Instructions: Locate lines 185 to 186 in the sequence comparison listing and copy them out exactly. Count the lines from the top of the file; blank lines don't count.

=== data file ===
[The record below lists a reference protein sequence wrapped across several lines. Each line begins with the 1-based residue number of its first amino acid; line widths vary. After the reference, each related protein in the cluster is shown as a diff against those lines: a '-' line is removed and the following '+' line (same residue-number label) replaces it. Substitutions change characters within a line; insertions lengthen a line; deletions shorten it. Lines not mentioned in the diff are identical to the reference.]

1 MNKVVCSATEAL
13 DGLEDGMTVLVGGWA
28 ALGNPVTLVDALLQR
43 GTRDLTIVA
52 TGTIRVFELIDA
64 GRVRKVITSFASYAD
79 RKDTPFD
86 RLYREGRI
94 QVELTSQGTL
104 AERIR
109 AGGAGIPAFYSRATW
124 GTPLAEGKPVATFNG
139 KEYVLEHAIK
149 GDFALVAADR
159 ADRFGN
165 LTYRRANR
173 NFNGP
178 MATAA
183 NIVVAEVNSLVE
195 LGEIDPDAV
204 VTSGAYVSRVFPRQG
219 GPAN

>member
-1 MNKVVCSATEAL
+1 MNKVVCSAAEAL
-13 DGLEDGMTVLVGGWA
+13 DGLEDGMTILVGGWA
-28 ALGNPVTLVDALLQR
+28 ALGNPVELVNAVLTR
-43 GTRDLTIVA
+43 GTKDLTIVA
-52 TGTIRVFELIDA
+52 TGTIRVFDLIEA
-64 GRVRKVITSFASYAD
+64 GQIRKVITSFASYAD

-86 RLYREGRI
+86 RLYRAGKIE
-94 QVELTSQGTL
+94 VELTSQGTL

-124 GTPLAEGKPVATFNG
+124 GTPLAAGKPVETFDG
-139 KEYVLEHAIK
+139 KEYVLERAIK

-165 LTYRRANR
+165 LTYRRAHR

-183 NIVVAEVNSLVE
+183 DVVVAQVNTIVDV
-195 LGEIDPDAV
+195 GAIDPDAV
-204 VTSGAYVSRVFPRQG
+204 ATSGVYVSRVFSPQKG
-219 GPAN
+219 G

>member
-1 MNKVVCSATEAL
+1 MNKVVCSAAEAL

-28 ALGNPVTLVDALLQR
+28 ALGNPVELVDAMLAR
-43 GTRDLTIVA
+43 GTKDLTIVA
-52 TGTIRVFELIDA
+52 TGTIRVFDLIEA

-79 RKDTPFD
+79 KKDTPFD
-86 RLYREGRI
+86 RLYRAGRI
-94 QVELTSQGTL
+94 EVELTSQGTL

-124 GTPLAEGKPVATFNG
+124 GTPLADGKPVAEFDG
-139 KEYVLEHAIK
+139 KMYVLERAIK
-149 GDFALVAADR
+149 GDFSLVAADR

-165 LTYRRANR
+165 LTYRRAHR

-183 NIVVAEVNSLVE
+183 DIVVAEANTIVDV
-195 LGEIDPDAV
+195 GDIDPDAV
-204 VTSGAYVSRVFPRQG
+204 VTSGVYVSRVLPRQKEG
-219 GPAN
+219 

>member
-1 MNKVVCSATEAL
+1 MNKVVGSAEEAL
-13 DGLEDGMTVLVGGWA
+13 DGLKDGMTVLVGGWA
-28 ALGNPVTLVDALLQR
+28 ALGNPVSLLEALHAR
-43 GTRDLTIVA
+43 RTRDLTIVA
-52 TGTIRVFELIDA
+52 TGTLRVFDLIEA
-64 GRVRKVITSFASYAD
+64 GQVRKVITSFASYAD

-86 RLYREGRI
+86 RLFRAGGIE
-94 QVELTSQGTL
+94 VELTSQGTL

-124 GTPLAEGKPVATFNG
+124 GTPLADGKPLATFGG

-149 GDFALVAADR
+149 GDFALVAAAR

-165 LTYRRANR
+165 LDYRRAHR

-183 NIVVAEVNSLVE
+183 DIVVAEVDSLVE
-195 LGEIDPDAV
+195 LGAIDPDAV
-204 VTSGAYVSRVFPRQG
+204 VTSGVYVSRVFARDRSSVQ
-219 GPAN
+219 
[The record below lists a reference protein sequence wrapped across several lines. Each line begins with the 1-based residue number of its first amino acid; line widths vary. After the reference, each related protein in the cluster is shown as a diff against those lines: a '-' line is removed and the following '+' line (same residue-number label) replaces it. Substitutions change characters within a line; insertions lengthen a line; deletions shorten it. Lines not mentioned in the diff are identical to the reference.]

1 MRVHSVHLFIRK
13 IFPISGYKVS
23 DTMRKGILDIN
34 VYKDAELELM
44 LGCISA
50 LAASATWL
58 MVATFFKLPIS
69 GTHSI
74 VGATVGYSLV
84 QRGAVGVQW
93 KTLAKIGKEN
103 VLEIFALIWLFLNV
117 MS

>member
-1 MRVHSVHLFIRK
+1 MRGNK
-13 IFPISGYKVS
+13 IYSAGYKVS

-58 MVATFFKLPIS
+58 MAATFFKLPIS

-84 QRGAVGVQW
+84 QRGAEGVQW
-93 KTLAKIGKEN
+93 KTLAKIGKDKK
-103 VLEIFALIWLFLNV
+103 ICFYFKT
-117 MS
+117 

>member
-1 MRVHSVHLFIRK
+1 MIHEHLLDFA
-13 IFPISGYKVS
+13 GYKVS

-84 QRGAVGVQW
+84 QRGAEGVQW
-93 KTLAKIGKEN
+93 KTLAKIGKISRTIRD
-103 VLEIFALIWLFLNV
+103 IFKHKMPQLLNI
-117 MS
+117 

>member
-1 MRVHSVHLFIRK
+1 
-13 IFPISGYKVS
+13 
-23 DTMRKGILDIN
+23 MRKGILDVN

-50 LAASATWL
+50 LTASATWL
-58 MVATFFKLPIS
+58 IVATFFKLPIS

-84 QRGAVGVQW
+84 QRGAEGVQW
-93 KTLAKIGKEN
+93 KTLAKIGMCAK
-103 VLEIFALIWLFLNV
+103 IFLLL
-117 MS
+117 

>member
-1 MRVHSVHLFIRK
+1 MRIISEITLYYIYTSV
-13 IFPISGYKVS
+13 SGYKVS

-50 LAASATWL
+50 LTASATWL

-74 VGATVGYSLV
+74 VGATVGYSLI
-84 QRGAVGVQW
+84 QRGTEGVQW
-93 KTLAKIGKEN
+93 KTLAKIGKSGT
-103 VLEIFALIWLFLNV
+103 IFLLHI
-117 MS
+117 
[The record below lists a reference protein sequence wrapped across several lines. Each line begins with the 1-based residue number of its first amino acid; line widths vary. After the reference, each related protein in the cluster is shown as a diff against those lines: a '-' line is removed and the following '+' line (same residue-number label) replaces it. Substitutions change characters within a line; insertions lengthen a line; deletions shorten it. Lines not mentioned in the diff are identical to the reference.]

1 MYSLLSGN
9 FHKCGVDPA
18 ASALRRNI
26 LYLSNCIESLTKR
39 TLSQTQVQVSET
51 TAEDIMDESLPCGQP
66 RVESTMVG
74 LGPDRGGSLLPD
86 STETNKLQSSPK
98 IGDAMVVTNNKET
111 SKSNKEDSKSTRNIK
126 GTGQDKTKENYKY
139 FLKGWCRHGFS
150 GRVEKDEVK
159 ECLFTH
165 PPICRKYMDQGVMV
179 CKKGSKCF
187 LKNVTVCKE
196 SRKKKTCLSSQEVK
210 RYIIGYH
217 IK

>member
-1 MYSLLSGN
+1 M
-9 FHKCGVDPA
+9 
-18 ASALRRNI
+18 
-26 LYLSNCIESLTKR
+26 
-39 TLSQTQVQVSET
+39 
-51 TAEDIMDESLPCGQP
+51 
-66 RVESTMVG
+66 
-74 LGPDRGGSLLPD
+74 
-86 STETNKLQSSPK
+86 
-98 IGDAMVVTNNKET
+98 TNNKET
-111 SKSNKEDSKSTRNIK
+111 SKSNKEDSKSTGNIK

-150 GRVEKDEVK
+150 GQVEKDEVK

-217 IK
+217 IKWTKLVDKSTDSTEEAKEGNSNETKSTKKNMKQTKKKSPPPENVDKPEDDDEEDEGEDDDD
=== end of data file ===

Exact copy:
-74 VGATVGYSLV
+74 VGATVGYSLI